Yeh this is LiOn, it’s a ready made shield for the Arduino/Fez that pumps out 5v/3.3v and has a status line which gives out about 4v when fully charged.

I pass the status line through a voltage divider and into An0 so at full charge it’s actually passing up around 2v or so (seeing as analog inputs only take 3.3v).

All these measures are done once attached to the Fez through open pins on an extender shield turned on (i.e not charging).

I think my linear scale could be wrong though, I’m assuming 3.3v because this is what the pin can take but I’m pushing much less that this, 2.02v or so, should I be using 2020 instead of 3300?

No, the linear scale does not matter. It’s the scale in which you would like to measure voltage. Leave it like this, it’s fine.

Any way, did you calculate the voltage?

Example:

Battery voltage: 4v
Input via voltage divider: 2v

Scale= battery voltage / input voltage = 4v / 2v = 2v

So measuring 2 volts on the an0 pin of your fez means 2 * scale = 2 * 2 = 4v

Measuring 1 volt on the an0 pin of your fez means 1 * scale = 1 * 2 = 2v

Etc.

``````

// Apply scale (change 2 if you have a different scale)
double volts = voltage * 2

``````

Didn’t you read my blog post I mentioned before?

Yes I used that as the basis of my work

And I’m reading a value from the status pin fine I think, I mean I can display a scale and it does eventually charge up except the issues mentioned earlier in this thread with it powering off when the status says 48% (or should be anyhow), it’s that which has me vexed because that means the status pin is at least giving out 1v+ or so which seems odd for an `empty` battery.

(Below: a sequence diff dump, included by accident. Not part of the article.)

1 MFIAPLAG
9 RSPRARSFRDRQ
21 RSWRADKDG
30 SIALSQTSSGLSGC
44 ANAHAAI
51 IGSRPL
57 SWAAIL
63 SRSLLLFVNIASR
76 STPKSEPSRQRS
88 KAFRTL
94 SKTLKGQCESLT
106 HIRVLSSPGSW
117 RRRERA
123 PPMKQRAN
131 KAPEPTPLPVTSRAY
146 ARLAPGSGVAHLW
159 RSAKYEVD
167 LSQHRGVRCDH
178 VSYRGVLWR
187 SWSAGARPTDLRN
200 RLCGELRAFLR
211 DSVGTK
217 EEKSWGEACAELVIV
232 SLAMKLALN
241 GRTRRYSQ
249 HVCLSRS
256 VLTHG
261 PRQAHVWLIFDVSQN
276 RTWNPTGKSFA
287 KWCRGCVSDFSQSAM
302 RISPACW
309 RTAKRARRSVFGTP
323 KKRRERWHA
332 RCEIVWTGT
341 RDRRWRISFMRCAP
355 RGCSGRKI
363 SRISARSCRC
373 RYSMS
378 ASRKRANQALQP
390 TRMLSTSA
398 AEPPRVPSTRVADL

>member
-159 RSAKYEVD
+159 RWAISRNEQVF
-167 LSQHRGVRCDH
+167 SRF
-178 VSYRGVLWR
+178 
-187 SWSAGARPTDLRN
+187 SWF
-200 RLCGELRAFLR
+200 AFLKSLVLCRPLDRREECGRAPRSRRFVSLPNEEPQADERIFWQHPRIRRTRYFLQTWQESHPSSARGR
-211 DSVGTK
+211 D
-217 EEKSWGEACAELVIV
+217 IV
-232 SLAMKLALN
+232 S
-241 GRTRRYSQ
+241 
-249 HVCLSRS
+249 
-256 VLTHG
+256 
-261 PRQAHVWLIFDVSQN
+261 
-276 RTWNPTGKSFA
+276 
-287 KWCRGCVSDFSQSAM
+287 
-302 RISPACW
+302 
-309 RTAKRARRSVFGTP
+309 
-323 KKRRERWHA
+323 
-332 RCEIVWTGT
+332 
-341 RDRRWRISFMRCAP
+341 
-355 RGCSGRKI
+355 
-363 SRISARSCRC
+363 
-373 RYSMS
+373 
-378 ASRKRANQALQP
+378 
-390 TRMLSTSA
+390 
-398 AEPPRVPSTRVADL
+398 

I guess what I really need to do is find the lower end of the scale and output when the Fez simply wont power on.

Yes. Try to check when and how fez reacts to charge levels.
It’s crucial to know which scale to use.

Seems when fully charged it’s at 4.05v and when things start to spazz out it’s at about 2.98v coming direct from status before it hits the divider, so obviously on the divider it’s much less.

I guess once it dips below 3.3v things start going wrong.

Isn’t the discharge cutoff voltage something like 2.75v? Sounds like when your seeing issues, your dancing on the cutoff. What does the battery datasheet say?

[quote]Isn’t the discharge cutoff voltage something like 2.75v? Sounds like when your seeing issues, your dancing on the cutoff. What does the battery datasheet say?
[/quote]

That is the point I was trying to make earlier. Here is a LiPo discharge curve that I pulled up at random from the web (below). Notice how the middle of the curve is nearly flat (only about 0.2V delta) and then the voltage drops off a cliff. Notice that they show 3.0V as the critical voltage, if you discharge below that point you risk damaging the cell. By the time you reach 3.0V you have already fallen off the cliff and you have no hope of doing anything about it.

Battery monitoring ICs also keep track of current used and try to predict when you will reach the usable end of life based on the current discharge rate. Given the battery in the graph shown you would have to call 3.4V ‘dead’ to play it safe and avoid falling over the cliff.